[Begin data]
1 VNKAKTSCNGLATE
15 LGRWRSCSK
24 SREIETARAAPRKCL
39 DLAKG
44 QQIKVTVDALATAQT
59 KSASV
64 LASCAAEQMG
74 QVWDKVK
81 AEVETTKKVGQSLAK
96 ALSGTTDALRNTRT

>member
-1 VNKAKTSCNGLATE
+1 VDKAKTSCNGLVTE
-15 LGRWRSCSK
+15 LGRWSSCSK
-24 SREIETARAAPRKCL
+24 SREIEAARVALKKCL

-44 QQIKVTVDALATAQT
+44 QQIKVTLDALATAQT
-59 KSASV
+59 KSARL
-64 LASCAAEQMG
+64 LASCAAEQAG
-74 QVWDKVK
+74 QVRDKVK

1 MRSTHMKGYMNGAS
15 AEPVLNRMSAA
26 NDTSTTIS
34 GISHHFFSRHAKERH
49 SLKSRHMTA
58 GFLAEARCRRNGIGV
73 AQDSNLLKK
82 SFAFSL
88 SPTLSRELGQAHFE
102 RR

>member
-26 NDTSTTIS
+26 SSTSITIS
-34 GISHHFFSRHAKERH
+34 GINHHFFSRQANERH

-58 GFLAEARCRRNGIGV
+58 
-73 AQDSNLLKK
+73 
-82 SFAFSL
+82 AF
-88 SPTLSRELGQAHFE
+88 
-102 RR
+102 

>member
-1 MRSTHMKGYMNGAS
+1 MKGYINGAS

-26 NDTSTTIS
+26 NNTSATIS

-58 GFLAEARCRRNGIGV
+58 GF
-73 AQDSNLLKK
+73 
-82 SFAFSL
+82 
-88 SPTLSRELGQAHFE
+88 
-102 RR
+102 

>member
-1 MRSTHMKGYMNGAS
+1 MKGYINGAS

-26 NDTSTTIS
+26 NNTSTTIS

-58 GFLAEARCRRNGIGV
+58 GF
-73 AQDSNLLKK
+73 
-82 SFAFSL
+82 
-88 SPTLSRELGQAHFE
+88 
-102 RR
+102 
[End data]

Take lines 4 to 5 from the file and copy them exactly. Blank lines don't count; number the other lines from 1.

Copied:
39 DLAKG
44 QQIKVTVDALATAQT